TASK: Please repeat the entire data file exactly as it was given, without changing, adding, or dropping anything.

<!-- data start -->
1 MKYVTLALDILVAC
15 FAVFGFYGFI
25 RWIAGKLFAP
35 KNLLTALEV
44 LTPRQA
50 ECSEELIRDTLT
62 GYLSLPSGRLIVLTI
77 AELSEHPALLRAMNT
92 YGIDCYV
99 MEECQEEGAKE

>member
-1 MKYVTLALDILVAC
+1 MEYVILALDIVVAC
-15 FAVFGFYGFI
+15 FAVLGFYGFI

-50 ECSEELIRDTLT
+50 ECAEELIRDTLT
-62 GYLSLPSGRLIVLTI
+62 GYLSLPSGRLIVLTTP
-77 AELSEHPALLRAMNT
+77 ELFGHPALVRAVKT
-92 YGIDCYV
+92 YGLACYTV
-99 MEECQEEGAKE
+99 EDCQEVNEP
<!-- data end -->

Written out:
1 MKYVTLALDILVAC
15 FAVFGFYGFI
25 RWIAGKLFAP
35 KNLLTALEV
44 LTPRQA
50 ECSEELIRDTLT
62 GYLSLPSGRLIVLTI
77 AELSEHPALLRAMNT
92 YGIDCYV
99 MEECQEEGAKE

>member
-1 MKYVTLALDILVAC
+1 MEYVILALDIVVAC
-15 FAVFGFYGFI
+15 FAVLGFYGFI

-50 ECSEELIRDTLT
+50 ECAEELIRDTLT
-62 GYLSLPSGRLIVLTI
+62 GYLSLPSGRLIVLTTP
-77 AELSEHPALLRAMNT
+77 ELFGHPALVRAVKT
-92 YGIDCYV
+92 YGLACYTV
-99 MEECQEEGAKE
+99 EDCQEVNEP